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Old 01-10-2013, 07:35 PM   #51462
Ulyses
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Quote:
Originally Posted by elsalvadorklr View Post
BRYCE QUIT tightening the chain! thats part of your issue

mine last a long time and they are DID normal tensile strength chains

that ek gold you have is a good chain

also lube or clean off after every run...

good luck!

christian
Let me get something clear; what is the best way to measure and adjust your chain? This is how I have been measuring the chain: The service manual says between 35-45mm of slack in the chain. I make sure the bike is fully loaded down, then have someone sit on it to compress the rear suspension. Then I take a ruler and pull the chain down, meaure the lowere limit, then push the chain up, measure the upper limit. If it's within that 10mm limit I leave it be; if not I tighten or loosen it.

Am I jacked up?

Also, I have been lubing the chain every 300 miles or so (which usually means everyday). I was using 80w-90 gear oil for a while until I found some actually gear oil in a moto shop.
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Old 01-10-2013, 07:45 PM   #51463
joexr
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Originally Posted by Ulyses View Post
Let me get something clear; what is the best way to measure and adjust your chain? This is how I have been measuring the chain: The service manual says between 35-45mm of slack in the chain. I make sure the bike is fully loaded down, then have someone sit on it to compress the rear suspension. Then I take a ruler and pull the chain down, meaure the lowere limit, then push the chain up, measure the upper limit. If it's within that 10mm limit I leave it be; if not I tighten or loosen it.

Am I jacked up?

Also, I have been lubing the chain every 300 miles or so (which usually means everyday). I was using 80w-90 gear oil for a while until I found some actually gear oil in a moto shop.
Bike unloaded / suspension fully extended,then measure your slack in the middle with light tension up and down. Your front sprocket is good enough for your now ruined chain.I say this because you should always change all 3.When sprockets wear the teeth get further apart.
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Old 01-10-2013, 07:46 PM   #51464
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Quote:
Originally Posted by Ulyses View Post
Let me get something clear; what is the best way to measure and adjust your chain? This is how I have been measuring the chain: The service manual says between 35-45mm of slack in the chain. I make sure the bike is fully loaded down, then have someone sit on it to compress the rear suspension. Then I take a ruler and pull the chain down, meaure the lowere limit, then push the chain up, measure the upper limit. If it's within that 10mm limit I leave it be; if not I tighten or loosen it.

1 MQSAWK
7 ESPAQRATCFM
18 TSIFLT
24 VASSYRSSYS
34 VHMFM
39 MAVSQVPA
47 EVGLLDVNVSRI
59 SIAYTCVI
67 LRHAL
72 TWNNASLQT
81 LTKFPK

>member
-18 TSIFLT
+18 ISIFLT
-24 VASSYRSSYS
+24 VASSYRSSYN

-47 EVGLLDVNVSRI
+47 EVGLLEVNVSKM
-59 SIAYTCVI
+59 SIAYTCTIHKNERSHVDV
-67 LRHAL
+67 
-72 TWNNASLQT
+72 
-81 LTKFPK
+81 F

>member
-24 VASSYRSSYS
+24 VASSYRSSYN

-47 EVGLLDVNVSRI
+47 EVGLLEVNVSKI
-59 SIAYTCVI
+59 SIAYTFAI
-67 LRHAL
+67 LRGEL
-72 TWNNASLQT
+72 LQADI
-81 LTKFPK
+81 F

Am I jacked up?

Also, I have been lubing the chain every 300 miles or so (which usually means everyday). I was using 80w-90 gear oil for a while until I found some actually gear oil in a moto shop.
80-90W gear oil is an excellent chain lubricant which is recommended by many chain manufacturers.

Let's see a photograph of your rear sprocket. However, even before looking at the photograph, I'm inclined to recommend you install two, new sprockets with your new drive chain.

Also, I am troubled by the rotational play between your C/S sprocket and the C/S splines. The rust on the C/S sprocket itself is also disconcerting. I would like to see a macro photograph of your countershaft splines.

Spud
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Old 01-10-2013, 07:46 PM   #51465
JWhitmore44
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Quote:
Originally Posted by Ulyses View Post
Let me get something clear; what is the best way to measure and adjust your chain? This is how I have been measuring the chain: The service manual says between 35-45mm of slack in the chain. I make sure the bike is fully loaded down, then have someone sit on it to compress the rear suspension. Then I take a ruler and pull the chain down, meaure the lowere limit, then push the chain up, measure the upper limit. If it's within that 10mm limit I leave it be; if not I tighten or loosen it.

Am I jacked up?

Also, I have been lubing the chain every 300 miles or so (which usually means everyday). I was using 80w-90 gear oil for a while until I found some actually gear oil in a moto shop.
I think the service manual measurement is for an unladen bike. Sounds like it would be too lose the way you are doing it. Could be the reason for your swing arm guide wear. OFFandON had the right idea, but I don't think it is as easy as he makes it sound Although it may be easier if you throw all your gear on the bike, then lean over the seat, grab the swing arm and compress the suspension until the swing arm is straight back from the CS sprocket. It should not be guitar string tight but shouldn't have any slack. Once you set it at that point you can check the slack measurement when you are off the bile and you will know where to set the slack when you are not compressing the suspension.